My Story …

In my late teens I thought of my father as a proud and an immaculate dressed gentleman, now my recollection is of a frail senior shuffling across the lounge struggling to navigate around the foot stool that stood in front of the sofa.  For a normal dexterous person this would sound ludicrous but, to someone suffering from Parkinson’s this is a familiar analogy.   My father like myself was diagnosed with Parkinson’s at a young age but, unfortunately, the recent strives in the development of the medication that aids the traits of Parkinson’s were not as advanced as those we benefit from today.  His humiliation of continuous shaking and a tendency to walk either to the right or left led him to believe that on lookers often thought that regardless of the time of day that he was suffering from the effects of alcohol and, no matter what encouragement he received from my mother and the family he spent the last ten years of his life housebound, deteriorating on a weekly basis until in 2000 at the age of 72 he passed away after he fell and broke a hip.   However, on admission to hospital, cancer of the oesophagus was quickly diagnosed, the operation to hip replace his hip was postponed and he passed away a few weeks later after suffering from his third stroke.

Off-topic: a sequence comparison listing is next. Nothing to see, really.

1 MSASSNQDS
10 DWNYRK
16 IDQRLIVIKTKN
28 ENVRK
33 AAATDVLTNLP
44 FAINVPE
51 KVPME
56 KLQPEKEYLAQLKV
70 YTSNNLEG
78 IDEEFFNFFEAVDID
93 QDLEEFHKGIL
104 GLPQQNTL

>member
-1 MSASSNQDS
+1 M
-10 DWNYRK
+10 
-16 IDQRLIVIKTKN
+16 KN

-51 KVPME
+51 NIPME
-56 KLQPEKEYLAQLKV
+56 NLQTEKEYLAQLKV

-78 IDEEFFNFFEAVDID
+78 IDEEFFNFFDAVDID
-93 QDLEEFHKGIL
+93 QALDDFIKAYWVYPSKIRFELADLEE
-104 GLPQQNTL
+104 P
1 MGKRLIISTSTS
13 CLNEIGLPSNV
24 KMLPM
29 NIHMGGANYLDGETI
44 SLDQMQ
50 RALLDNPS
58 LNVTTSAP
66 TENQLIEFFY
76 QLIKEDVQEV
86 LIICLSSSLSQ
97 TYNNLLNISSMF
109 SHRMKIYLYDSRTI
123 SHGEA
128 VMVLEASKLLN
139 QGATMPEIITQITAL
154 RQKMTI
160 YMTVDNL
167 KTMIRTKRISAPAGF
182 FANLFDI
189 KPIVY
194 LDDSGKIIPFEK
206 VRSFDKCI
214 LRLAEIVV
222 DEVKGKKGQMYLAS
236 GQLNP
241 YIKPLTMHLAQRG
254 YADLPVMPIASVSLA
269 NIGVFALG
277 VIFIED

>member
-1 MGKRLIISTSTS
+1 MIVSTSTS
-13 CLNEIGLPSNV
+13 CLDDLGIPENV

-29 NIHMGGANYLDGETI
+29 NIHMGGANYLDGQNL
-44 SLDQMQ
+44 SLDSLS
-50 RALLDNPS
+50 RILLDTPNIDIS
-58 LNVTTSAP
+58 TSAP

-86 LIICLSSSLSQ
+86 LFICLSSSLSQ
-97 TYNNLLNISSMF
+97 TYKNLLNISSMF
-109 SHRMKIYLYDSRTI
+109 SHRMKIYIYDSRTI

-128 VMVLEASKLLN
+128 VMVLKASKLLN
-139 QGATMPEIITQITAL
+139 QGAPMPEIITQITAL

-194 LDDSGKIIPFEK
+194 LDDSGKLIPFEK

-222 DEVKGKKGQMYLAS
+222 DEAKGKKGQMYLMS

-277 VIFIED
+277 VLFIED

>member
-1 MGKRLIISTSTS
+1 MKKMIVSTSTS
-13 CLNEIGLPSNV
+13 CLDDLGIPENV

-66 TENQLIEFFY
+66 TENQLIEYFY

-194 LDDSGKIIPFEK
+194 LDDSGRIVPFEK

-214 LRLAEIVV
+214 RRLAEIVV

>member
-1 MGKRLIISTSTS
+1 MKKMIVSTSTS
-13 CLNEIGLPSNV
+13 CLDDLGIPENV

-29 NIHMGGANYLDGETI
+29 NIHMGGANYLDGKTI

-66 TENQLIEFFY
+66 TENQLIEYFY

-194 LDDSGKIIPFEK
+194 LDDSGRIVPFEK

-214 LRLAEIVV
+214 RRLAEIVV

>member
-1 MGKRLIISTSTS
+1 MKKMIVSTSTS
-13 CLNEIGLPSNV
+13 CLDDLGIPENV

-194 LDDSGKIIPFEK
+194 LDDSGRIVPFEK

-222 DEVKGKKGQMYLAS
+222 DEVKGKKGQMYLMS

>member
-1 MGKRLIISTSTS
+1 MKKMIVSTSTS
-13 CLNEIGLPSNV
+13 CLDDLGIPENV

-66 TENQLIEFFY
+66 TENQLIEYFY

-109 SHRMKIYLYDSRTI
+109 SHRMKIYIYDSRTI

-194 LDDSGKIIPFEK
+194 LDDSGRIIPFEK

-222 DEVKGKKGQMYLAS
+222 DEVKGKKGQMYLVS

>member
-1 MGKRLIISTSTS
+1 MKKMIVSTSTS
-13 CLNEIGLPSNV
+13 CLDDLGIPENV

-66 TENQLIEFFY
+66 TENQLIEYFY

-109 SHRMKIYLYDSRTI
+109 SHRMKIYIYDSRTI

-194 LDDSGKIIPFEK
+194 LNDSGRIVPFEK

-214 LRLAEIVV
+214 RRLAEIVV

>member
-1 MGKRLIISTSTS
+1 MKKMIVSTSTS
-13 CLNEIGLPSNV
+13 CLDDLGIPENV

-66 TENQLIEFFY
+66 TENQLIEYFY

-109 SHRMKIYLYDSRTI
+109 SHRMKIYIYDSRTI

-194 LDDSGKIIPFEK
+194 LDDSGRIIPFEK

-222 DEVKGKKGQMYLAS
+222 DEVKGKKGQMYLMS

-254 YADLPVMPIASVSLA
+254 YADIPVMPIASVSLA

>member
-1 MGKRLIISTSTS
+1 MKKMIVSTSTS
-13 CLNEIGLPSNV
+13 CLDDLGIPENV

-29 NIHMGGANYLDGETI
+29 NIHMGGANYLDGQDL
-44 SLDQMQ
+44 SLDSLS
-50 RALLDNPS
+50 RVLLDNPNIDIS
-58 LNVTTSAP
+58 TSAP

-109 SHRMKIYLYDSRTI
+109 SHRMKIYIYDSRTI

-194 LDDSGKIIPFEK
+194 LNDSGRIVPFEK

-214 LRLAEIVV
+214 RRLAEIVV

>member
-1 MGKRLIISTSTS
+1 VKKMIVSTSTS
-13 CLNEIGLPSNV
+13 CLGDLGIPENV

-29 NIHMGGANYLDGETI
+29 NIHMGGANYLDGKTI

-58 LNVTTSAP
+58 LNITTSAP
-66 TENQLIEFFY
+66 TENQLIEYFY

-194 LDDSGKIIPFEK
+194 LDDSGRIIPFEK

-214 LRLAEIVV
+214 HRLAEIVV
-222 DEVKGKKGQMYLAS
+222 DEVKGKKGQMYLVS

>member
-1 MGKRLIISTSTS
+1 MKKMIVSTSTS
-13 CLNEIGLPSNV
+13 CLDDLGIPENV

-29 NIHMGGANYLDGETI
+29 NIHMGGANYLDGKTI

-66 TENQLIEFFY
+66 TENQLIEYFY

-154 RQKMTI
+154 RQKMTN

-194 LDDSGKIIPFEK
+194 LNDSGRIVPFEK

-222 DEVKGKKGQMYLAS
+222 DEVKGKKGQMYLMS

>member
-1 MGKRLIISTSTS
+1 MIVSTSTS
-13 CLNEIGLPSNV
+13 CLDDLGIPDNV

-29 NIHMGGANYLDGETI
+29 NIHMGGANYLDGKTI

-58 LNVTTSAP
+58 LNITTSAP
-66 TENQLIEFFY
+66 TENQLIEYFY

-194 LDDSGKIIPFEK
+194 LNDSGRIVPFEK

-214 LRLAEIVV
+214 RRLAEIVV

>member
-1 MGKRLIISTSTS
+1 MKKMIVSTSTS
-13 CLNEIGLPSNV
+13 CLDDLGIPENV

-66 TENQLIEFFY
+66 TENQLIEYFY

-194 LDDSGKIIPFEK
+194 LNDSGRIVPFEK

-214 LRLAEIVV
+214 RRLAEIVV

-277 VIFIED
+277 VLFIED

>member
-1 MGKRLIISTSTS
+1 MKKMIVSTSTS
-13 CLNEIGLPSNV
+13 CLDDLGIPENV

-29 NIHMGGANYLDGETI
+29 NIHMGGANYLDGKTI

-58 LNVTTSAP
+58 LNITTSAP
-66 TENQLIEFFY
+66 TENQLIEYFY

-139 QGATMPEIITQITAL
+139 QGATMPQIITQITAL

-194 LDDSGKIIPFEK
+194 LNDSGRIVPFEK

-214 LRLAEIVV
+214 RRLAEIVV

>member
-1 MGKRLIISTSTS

The day before my 40th birthday, I visited Dr Patrick Trend, a Consulting Neurologist who had previously performed several procedures and tests to draw to the right diagnosis for my lack of ability to write clearly and the continuous pain in both of my hands.  As I walked into his consulting room I already knew in my heart the outcome that minutes later he would confirm, I too had Parkinson’s.  I had kept my activity secret from friends and family and had undergone the tests alone anxious that in particular my mother would relive the anxiety of caring singularly for her husband for 19 years.  I kept the diagnosis to myself for several months until such time when my mother was circled by my dearest friends as, I knew she would benefit from their strength.  As the tears welled up in her eyes, I remember enthusiastically focusing on the positives, I didn’t have a brain tumour, I had years to live a fulfilled life and I refused for anyone to demonstrate sympathy or remorse as, I was so lucky not to be have been diagnosed with a life shortening condition where I would not see my son grow into a well-grounded and well liked individual.